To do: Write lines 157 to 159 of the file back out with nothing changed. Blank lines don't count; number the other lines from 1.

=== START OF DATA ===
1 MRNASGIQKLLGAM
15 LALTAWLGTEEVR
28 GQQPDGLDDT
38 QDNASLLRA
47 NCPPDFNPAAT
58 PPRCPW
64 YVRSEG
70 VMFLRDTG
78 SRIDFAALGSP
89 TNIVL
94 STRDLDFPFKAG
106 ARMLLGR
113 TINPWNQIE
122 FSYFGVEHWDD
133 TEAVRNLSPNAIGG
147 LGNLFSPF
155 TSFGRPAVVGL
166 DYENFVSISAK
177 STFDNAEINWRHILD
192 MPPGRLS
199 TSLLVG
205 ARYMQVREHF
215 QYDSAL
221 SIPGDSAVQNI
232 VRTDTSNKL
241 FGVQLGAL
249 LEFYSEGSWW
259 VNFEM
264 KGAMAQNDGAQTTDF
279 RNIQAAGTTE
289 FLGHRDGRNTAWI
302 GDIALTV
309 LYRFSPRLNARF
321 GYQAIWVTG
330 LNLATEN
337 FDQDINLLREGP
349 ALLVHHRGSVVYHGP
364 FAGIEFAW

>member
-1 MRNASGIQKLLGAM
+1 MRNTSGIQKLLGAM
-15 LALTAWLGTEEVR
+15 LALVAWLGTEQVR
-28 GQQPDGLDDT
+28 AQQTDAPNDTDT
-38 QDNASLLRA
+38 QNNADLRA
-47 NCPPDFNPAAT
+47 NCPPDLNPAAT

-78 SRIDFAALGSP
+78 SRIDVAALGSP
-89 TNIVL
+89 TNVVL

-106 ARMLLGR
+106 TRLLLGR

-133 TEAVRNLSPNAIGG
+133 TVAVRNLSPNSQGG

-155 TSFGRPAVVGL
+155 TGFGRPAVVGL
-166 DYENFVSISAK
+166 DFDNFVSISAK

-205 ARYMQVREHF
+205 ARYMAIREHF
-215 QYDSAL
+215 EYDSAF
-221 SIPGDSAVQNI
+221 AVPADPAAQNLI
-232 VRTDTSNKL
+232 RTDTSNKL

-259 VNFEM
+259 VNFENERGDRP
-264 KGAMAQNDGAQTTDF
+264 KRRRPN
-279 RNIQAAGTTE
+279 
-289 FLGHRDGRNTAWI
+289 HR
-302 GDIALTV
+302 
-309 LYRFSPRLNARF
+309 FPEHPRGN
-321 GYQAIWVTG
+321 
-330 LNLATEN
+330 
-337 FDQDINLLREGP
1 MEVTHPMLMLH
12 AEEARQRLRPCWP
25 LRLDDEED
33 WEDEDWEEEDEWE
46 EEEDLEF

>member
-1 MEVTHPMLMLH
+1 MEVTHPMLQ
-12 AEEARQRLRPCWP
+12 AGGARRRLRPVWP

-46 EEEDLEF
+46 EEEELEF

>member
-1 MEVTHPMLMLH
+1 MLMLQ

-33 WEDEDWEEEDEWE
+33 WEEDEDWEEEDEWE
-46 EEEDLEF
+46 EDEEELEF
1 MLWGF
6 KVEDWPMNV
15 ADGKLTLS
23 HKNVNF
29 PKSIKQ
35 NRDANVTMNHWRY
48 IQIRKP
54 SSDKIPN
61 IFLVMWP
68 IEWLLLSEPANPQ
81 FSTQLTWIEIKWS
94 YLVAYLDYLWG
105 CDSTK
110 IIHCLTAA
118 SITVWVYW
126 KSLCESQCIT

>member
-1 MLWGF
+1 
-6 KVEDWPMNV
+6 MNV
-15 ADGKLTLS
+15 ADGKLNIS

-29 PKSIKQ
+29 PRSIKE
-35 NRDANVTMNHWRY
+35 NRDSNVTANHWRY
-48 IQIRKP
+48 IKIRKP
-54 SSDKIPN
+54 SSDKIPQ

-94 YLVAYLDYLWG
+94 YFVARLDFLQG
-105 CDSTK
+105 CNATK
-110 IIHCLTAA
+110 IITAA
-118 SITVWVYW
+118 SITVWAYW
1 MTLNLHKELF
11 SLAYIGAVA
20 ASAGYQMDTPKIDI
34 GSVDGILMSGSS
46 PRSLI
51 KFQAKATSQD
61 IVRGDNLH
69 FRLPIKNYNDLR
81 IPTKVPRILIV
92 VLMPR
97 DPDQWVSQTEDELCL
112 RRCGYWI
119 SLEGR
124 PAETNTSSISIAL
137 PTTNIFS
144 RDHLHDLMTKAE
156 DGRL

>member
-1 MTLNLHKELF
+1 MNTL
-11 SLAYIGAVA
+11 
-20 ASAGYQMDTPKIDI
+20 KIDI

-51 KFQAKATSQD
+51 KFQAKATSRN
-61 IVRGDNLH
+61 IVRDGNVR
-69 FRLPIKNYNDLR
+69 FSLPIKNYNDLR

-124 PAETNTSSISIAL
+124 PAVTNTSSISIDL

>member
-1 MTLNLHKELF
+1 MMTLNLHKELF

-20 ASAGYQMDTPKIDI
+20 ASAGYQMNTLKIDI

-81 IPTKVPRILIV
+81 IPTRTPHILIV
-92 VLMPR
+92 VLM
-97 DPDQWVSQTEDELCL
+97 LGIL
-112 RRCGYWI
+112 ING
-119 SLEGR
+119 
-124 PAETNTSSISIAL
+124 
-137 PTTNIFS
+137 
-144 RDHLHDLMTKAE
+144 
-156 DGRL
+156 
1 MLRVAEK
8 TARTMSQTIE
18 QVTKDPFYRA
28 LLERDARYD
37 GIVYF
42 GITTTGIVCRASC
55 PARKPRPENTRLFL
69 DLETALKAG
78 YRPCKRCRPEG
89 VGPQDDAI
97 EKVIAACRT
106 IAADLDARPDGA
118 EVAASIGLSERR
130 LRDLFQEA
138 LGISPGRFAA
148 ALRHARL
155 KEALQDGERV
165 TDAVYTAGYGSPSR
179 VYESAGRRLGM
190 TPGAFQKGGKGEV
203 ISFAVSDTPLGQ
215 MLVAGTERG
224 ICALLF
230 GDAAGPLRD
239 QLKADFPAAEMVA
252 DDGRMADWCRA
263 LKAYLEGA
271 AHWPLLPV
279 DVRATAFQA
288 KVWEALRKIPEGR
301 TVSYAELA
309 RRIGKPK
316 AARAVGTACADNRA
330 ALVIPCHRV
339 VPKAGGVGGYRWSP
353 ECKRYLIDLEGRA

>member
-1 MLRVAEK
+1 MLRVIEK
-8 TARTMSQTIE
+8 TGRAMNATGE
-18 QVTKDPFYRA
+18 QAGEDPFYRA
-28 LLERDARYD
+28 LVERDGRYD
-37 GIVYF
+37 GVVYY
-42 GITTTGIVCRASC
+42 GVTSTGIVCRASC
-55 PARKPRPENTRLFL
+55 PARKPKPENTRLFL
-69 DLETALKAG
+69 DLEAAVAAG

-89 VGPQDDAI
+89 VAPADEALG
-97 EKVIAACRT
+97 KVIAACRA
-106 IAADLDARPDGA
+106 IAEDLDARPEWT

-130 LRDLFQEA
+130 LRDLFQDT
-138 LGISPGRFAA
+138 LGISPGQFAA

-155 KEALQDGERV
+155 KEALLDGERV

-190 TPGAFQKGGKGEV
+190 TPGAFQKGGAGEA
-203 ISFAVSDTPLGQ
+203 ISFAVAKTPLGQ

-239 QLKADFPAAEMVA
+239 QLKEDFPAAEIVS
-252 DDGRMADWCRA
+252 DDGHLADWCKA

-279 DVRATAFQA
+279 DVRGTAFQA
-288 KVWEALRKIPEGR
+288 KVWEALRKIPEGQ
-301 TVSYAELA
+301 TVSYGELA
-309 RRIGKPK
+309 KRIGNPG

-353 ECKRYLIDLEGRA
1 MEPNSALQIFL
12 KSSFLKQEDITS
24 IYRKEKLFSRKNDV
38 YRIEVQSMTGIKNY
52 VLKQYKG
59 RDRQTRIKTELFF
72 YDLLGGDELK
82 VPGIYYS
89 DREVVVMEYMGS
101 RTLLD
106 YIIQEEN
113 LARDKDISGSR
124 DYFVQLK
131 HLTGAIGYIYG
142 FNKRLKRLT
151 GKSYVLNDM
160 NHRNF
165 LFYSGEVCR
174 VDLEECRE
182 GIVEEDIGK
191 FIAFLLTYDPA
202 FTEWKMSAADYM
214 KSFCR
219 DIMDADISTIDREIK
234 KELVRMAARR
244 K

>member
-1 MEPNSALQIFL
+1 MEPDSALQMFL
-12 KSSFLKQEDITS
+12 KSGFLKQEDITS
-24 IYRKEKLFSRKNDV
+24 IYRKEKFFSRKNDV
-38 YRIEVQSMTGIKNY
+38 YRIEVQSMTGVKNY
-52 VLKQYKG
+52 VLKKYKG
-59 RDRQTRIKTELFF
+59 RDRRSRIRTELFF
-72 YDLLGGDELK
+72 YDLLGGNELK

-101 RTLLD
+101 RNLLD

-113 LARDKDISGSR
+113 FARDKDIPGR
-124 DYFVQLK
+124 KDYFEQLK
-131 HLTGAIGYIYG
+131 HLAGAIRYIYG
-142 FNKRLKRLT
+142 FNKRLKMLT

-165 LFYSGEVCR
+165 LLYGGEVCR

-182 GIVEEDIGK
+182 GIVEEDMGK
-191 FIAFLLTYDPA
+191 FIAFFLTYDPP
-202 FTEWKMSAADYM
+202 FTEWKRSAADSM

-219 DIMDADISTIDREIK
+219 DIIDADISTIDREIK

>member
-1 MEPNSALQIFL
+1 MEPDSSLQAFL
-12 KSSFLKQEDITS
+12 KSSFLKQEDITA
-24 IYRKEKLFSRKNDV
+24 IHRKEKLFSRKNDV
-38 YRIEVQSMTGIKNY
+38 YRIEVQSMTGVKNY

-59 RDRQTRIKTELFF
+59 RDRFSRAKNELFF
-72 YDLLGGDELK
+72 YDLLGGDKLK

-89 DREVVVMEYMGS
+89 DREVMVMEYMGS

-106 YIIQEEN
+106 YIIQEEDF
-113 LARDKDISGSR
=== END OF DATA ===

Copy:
119 SLEGR
124 PAETNTSSISIAL
137 PTTNIFS